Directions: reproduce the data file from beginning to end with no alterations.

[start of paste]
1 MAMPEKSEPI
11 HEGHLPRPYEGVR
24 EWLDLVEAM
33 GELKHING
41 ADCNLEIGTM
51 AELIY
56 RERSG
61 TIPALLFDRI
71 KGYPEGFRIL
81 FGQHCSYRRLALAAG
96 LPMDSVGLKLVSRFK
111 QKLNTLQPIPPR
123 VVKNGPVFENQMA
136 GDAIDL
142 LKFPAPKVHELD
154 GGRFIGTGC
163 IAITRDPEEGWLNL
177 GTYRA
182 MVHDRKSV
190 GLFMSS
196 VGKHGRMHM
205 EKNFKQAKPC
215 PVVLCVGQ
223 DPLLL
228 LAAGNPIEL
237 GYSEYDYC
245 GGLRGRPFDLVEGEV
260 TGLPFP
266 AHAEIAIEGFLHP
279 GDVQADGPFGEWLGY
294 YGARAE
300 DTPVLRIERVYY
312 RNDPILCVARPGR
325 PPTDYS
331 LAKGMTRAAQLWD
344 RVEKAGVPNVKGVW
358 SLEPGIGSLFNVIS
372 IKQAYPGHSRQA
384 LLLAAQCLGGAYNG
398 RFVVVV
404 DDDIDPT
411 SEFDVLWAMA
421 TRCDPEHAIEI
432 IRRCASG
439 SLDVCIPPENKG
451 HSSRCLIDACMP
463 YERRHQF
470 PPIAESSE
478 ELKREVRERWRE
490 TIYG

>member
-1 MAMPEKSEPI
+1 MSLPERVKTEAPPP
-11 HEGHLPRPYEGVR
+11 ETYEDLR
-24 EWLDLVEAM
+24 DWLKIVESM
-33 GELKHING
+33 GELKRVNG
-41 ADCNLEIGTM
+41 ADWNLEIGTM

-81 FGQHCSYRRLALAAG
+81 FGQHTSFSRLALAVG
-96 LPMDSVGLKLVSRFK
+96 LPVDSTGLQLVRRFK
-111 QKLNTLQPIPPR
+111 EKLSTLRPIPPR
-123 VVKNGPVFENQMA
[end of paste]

1 MAMPEKSEPI
11 HEGHLPRPYEGVR
24 EWLDLVEAM
33 GELKHING
41 ADCNLEIGTM
51 AELIY
56 RERSG
61 TIPALLFDRI
71 KGYPEGFRIL
81 FGQHCSYRRLALAAG
96 LPMDSVGLKLVSRFK
111 QKLNTLQPIPPR
123 VVKNGPVFENQMA
136 GDAIDL
142 LKFPAPKVHELD
154 GGRFIGTGC
163 IAITRDPEEGWLNL
177 GTYRA
182 MVHDRKSV
190 GLFMSS
196 VGKHGRMHM
205 EKNFKQAKPC
215 PVVLCVGQ
223 DPLLL
228 LAAGNPIEL
237 GYSEYDYC
245 GGLRGRPFDLVEGEV
260 TGLPFP
266 AHAEIAIEGFLHP
279 GDVQADGPFGEWLGY
294 YGARAE
300 DTPVLRIERVYY
312 RNDPILCVARPGR
325 PPTDYS
331 LAKGMTRAAQLWD
344 RVEKAGVPNVKGVW
358 SLEPGIGSLFNVIS
372 IKQAYPGHSRQA
384 LLLAAQCLGGAYNG
398 RFVVVV
404 DDDIDPT
411 SEFDVLWAMA
421 TRCDPEHAIEI
432 IRRCASG
439 SLDVCIPPENKG
451 HSSRCLIDACMP
463 YERRHQF
470 PPIAESSE
478 ELKREVRERWRE
490 TIYG

>member
-1 MAMPEKSEPI
+1 MSLPERVKTEAPPP
-11 HEGHLPRPYEGVR
+11 ETYEDLR
-24 EWLDLVEAM
+24 DWLKIVESM
-33 GELKHING
+33 GELKRVNG
-41 ADCNLEIGTM
+41 ADWNLEIGTM

-81 FGQHCSYRRLALAAG
+81 FGQHTSFSRLALAVG
-96 LPMDSVGLKLVSRFK
+96 LPVDSTGLQLVRRFK
-111 QKLNTLQPIPPR
+111 EKLSTLRPIPPR
-123 VVKNGPVFENQMA